What Anger Does To Desire

There are couples who have frequent highly emotional fights followed by passionate love making. One sees them in Italian, Spanish and Mexican movies.  You know, “those hot blooded Latins”.  These couples, however, are by no means the majority.  What is far more common is that when one person is angry with her or his mate there is no sex, let alone passionate love making .  The two terms “anger at” and “making love to” are not complementary.

As a couples’ therapist and sex therapist it’s not surprising that a large percentage of the people I see are coupled with unsatisfactory sex lives.  One in the couple might come in alone to decide if there is anything personally to be done to fix the situation or to decide whether to leave.  More often the couple comes in together to find out why they are no longer having sex.

If one of them offers a reason for the coldness between them (e.g. “My partner just isn’t a very skilled  lover” or “We never seem to find the time”) we will work together on sexual skills or time management, but very often one will say s/he doesn’t know why but there is just no interest in sex – not with the partner, not with anyone else, not with the self. Sometimes, when that happens I’ll ask directly “So what are you angry with your partner about?”

Yes, sometimes one will answer guilelessly  “I’m not angry”, but far more often the anger is so close to the surface it just comes spilling out.  Rarely is it just one thing: “You forgot to send a card to my mother for her birthday.”  If it were just one misstep the couple might have fought about it then and there and cleared the air.  It’s more likely to be something that has been stuffed, kept quiet,  held in and festered: “You NEVER send cards on important occasions and you know how valued they are to me and my whole family and you didn’t even give me an anniversary card and that was five months ago!”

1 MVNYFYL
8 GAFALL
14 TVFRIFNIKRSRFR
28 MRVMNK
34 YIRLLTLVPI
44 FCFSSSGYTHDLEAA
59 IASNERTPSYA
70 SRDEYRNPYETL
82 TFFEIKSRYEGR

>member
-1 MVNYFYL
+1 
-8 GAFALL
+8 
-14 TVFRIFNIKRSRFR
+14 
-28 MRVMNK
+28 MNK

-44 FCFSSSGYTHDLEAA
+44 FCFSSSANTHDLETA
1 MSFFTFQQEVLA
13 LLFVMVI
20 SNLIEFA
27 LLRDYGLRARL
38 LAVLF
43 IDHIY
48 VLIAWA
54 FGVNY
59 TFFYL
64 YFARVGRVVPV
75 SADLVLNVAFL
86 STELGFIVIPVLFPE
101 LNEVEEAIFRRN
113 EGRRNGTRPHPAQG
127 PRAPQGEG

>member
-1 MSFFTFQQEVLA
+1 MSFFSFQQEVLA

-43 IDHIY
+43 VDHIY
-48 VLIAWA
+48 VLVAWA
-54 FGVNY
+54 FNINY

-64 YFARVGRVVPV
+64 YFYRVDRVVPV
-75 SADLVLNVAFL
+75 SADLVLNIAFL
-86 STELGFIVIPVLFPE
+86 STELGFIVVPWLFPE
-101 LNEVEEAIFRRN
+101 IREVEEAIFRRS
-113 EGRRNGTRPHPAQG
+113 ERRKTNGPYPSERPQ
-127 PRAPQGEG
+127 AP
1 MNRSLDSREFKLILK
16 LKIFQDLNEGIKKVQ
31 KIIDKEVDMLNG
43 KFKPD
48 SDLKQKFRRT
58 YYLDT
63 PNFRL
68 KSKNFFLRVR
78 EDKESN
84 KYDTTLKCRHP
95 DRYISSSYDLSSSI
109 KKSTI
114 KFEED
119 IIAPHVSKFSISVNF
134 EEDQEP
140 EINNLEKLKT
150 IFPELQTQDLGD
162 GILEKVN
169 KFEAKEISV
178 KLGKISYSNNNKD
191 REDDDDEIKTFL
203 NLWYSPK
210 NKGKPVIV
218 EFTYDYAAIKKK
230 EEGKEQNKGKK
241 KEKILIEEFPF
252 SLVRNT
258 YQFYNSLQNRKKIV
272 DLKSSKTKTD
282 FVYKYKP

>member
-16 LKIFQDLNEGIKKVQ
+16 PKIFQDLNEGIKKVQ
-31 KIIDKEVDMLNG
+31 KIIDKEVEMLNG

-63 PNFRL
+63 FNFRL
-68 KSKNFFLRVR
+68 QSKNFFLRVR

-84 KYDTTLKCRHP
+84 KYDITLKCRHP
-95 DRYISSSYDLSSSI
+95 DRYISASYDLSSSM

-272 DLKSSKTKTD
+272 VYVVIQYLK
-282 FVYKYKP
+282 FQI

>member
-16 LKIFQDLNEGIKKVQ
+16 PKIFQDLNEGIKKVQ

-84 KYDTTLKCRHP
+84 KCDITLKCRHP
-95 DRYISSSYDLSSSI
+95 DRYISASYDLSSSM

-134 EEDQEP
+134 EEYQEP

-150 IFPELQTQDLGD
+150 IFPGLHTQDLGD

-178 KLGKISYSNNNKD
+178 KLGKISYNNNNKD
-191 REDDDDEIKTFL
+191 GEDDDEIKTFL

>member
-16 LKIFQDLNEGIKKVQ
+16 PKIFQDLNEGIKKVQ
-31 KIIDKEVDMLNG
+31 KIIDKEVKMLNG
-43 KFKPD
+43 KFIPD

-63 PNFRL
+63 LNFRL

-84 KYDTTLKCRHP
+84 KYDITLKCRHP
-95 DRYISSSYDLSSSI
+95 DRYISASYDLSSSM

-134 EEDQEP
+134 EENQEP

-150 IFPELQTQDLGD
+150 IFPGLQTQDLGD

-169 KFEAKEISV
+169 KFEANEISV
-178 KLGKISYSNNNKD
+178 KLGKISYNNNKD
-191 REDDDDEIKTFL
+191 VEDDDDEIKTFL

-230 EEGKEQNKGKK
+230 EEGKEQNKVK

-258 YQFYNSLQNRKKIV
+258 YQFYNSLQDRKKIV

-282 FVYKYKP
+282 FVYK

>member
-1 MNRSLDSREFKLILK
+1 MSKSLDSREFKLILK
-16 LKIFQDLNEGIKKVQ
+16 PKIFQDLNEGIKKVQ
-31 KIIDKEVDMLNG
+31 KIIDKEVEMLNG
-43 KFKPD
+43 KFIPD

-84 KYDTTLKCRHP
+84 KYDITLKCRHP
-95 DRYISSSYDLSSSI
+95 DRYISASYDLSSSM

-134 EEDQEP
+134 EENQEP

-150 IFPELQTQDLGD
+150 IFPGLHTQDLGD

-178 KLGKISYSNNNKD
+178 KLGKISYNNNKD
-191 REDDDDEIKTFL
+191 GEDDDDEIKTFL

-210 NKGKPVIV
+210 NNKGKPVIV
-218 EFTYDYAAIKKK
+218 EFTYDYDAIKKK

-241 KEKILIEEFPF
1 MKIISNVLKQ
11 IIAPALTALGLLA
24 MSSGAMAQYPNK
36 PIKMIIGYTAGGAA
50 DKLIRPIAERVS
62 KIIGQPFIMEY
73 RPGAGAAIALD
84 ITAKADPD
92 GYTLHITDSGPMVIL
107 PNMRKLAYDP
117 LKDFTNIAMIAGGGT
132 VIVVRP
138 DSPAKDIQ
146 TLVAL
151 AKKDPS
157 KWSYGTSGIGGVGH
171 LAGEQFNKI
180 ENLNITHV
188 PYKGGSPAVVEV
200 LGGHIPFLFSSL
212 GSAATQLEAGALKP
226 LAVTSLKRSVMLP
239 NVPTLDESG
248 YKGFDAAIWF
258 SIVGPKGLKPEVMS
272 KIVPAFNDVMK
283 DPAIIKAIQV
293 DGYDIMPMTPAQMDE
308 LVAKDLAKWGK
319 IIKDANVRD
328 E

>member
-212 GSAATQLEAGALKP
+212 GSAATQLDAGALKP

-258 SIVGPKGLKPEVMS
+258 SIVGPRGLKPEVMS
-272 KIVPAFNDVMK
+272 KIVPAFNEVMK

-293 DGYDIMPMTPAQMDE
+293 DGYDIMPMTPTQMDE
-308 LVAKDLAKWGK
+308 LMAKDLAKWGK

Anger can be expressed: “Damn it! I am really very annoyed at the way you ignored my friend at the party!”

Anger can be suppressed: “I didn’t want to make a thing of it at the party but I do wish you would make more of an effort with my friend in the future.  Could you try please? I was embarrassed all evening.”

Anger can be repressed: “I had a wonderful time at the party and now I’m going to bed.  Cuddle?  No, I’m far too tired.  Wrong? No, nothing is wrong. I just want to go to bed – alone.”

You recognize that last one?  That mechanism of stuffing one’s anger, hiding it not only from the person at whom it is directed and with whom one might find a solution, but often hiding it from oneself as well. It’s the familiar scenario of the religious crusaders who often rail loudly and publicly against sins of sexuality who are subsequently caught with a sex worker, or keeping a mistress, or being overly fond of young boys. Sometimes it’s not overt hypocrisy but literally a case of the right hand not acknowledging what the left hand is doing because such thoughts and feelings have been so deeply repressed.

Some people sulk until they are over their angry feelings.  Some blow up, vent, and then it’s over.  Some instigate a fight so that they can achieve a comfortable distance from the partner with whom they are angry.  Some talk about it, or try to, adult to adult. It’s important to learn one’s partner’s usual method of handling anger.  Anger that is not dealt with honestly and in an adult manner can be poisonous.  The first thing it kills is loving feelings, sexual feelings, anything that might connect the two people and bring them closer to a resolution.

Sex between a loving couple has its busy times and its slow times.  Work, health, life, can intervene in a couple’s typical rhythm of physical closeness.  If you find yourself in a lull for no apparent cause, try asking yourself first and then your partner “What are you angry about?”  Then prepare to listen.